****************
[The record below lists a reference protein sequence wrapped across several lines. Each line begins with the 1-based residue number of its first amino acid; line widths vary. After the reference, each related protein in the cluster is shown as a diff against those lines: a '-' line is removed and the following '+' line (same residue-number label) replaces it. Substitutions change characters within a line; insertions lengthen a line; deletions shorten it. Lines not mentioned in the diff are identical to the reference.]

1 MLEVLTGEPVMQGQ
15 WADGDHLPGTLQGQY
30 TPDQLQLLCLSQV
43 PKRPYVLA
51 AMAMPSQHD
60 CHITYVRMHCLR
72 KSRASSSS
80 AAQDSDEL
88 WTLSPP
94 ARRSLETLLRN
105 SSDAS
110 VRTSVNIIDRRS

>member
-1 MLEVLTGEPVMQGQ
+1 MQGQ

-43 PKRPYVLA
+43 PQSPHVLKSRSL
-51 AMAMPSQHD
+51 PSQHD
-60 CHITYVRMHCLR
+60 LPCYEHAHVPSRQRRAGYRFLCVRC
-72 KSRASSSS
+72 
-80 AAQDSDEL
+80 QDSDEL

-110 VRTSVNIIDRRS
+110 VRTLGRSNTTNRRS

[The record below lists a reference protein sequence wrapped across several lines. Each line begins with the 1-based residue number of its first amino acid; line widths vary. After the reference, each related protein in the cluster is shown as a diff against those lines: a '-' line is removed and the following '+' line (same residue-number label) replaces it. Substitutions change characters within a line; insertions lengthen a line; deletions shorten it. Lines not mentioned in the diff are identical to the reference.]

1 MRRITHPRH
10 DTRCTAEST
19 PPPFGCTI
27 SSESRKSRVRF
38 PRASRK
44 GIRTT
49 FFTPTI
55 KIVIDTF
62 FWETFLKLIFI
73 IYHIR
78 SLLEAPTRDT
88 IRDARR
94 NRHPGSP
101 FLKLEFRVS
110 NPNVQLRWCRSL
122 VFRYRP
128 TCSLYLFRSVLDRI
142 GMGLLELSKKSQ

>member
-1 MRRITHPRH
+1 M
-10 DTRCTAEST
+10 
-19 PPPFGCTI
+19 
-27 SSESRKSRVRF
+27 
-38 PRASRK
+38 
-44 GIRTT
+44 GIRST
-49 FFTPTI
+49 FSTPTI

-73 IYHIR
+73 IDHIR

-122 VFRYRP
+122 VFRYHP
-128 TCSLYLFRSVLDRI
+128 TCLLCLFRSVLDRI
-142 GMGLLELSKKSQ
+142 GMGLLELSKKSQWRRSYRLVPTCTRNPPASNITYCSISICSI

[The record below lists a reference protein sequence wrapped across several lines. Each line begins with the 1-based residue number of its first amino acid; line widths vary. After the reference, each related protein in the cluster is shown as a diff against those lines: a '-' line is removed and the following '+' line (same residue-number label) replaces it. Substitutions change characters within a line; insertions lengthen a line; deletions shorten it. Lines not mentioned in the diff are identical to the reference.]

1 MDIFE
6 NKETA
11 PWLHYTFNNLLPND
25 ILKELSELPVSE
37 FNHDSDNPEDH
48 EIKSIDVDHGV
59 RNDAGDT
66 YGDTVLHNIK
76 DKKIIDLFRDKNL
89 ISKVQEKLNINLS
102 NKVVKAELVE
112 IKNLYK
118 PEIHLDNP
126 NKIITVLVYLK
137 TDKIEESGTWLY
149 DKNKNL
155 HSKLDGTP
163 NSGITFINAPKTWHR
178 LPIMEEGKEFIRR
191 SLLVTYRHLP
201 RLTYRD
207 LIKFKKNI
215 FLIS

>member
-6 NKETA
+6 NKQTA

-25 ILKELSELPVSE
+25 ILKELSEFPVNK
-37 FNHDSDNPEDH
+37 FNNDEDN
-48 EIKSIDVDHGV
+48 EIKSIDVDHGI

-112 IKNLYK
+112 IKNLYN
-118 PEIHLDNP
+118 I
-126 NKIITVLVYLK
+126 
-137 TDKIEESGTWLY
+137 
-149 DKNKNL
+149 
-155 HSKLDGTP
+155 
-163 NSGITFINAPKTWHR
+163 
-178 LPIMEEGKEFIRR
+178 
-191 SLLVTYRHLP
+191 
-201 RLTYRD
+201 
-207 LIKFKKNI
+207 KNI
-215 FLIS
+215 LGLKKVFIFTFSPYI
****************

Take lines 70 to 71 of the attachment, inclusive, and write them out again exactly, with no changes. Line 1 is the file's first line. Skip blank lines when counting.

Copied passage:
+142 GMGLLELSKKSQWRRSYRLVPTCTRNPPASNITYCSISICSI

[The record below lists a reference protein sequence wrapped across several lines. Each line begins with the 1-based residue number of its first amino acid; line widths vary. After the reference, each related protein in the cluster is shown as a diff against those lines: a '-' line is removed and the following '+' line (same residue-number label) replaces it. Substitutions change characters within a line; insertions lengthen a line; deletions shorten it. Lines not mentioned in the diff are identical to the reference.]